“We would like to see measures put in place whereby all internet service providers are required to block consumer access to pirated websites. In our view, that’s the only way to stop it,” Malcomson told the Standing Committee on International Trade. “You would mandate all ISPs across the country to essentially block access to a blacklist of egregious piracy sites.”
Geist says the CRTC has essentially ruled out its willingness to outright block websites, even if they do break, for example, copyright laws. “The CRTC has said yes, it has the power to order blocking. It has also said that it’s only in exceptional circumstances, and it doesn’t happen in furtherance of other laws.” That, he says, undercuts the proposal’s key argument that the CRTC has the legal authority to enforce the blocks.
A spokesperson for Navdeep Bains, the Minister of Innovation, Science, and Economic Development, says in a statement there is already a way to protect intellectual property: the copyright system.
While not saying the government would outright reject a piracy-blocking system, spokesperson Karl Sasseville says, “Our government supports an open internet where Canadians have the ability to access the content of their choice in accordance to Canadian laws. Net neutrality is a critical issue of our times, much like freedom of the press and freedom of expression that came before it. That’s why our government has a strong net neutrality framework in place through the Canadian Radio-television and Telecommunications Commission.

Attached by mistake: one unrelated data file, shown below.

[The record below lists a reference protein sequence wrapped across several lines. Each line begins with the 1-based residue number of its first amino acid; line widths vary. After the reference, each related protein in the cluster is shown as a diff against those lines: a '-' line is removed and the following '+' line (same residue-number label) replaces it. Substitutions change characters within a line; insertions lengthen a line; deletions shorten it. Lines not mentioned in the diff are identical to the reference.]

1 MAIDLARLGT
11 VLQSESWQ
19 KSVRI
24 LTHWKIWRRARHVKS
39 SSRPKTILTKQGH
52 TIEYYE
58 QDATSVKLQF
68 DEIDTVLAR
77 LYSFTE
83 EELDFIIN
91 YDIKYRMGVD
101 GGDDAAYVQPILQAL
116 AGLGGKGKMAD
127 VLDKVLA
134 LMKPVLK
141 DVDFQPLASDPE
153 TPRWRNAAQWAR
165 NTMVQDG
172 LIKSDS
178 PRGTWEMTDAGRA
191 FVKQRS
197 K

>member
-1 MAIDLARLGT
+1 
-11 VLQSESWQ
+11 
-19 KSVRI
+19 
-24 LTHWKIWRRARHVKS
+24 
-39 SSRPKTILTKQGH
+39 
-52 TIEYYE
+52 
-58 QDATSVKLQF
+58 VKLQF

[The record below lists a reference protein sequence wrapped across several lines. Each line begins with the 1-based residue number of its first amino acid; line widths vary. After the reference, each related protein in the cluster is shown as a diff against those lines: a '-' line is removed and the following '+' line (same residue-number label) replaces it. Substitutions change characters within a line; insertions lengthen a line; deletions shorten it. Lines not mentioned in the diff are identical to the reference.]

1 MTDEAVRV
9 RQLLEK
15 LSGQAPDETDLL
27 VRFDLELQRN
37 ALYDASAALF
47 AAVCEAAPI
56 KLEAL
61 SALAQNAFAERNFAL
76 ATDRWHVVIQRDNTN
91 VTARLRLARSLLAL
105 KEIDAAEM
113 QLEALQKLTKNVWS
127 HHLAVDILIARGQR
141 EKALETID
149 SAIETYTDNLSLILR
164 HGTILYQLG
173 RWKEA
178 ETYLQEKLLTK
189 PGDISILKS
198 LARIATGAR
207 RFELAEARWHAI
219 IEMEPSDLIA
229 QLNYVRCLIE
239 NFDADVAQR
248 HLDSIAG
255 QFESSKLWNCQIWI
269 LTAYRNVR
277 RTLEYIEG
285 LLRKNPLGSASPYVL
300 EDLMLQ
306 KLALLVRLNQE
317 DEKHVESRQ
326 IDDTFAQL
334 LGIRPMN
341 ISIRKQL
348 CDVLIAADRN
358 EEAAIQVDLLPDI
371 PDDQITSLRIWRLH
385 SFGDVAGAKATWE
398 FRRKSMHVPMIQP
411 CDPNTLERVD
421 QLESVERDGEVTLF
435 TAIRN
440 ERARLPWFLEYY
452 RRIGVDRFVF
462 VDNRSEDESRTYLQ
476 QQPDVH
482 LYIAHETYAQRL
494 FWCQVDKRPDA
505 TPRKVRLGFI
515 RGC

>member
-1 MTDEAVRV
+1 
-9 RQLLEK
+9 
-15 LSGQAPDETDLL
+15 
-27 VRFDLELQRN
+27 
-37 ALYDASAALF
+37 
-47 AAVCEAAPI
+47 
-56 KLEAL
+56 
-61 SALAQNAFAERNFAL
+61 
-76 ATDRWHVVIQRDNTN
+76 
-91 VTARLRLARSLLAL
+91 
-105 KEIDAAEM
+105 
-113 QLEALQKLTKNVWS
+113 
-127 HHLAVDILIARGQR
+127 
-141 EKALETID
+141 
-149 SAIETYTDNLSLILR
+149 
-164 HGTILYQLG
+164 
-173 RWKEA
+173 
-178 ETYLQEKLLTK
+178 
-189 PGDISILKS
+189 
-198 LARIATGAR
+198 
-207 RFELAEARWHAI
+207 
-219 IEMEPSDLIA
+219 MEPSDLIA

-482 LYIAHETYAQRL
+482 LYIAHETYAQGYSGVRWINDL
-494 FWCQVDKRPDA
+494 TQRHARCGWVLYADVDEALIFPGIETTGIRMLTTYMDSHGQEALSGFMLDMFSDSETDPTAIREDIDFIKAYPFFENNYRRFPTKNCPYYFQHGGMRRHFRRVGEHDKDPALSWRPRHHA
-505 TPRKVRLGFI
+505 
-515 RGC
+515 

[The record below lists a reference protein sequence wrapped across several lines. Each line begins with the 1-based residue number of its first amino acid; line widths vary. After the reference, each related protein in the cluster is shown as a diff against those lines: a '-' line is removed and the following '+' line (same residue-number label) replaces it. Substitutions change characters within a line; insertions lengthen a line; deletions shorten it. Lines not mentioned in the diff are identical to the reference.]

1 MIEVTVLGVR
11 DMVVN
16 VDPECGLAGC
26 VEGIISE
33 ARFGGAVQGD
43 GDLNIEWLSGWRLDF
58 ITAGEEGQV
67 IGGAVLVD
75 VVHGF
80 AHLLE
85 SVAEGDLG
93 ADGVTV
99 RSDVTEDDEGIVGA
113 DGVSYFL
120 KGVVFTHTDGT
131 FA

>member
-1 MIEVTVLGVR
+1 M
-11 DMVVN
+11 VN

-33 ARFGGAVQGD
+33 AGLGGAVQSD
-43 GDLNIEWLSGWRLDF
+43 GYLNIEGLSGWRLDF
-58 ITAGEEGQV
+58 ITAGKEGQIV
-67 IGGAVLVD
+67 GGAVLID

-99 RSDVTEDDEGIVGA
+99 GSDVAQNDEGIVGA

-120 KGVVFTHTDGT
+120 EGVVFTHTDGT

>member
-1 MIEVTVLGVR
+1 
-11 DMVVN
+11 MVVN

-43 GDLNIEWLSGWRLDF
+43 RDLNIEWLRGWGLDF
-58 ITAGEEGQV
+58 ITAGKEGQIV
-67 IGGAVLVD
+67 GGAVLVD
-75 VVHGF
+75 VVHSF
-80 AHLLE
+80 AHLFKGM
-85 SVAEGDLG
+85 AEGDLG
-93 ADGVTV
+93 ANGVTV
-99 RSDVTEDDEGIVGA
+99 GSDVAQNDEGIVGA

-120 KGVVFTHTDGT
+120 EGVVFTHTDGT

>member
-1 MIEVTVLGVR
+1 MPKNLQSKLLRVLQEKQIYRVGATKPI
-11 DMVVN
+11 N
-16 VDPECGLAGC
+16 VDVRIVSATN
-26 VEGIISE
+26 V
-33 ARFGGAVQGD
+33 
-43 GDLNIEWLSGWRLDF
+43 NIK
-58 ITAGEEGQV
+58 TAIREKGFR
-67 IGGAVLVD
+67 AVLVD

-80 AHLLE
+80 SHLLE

“While other parts of the world are focused on building walls, we’re focused on opening doors.”
One of the pillars of the telecom proposal is that other countries have put up similar blocks to cut down on piracy. The proposal points to the United Kingdom, France, and the European Union more broadly as places in the world where blocking is used.
But there’s a key difference in those jurisdictions, Geist says. The blocking in those European countries has a court process throughout. The proposed IPRA has none of that, that we’ve seen.
Besides, Geist says website blocking isn’t all that effective. “Piracy rates in some of those same countries with website blocking, I’m not aware of any study that suggests there’s any significant difference.” He says when you block one site, there are a number of others that pop up in the vacuum that’s created.
Ultimately, Geist says what undid the scourge of music piracy wasn’t blocking people from accessing piracy sites, but rather the introduction of streaming services that people were willing to pay for. “If there is a piracy problem, it is addressed far more effectively by good business models that offer up competitive services that people want to buy.”
Updated on Dec. 4, 2017, at 7:20 p.m. EST to add comments from Rogers.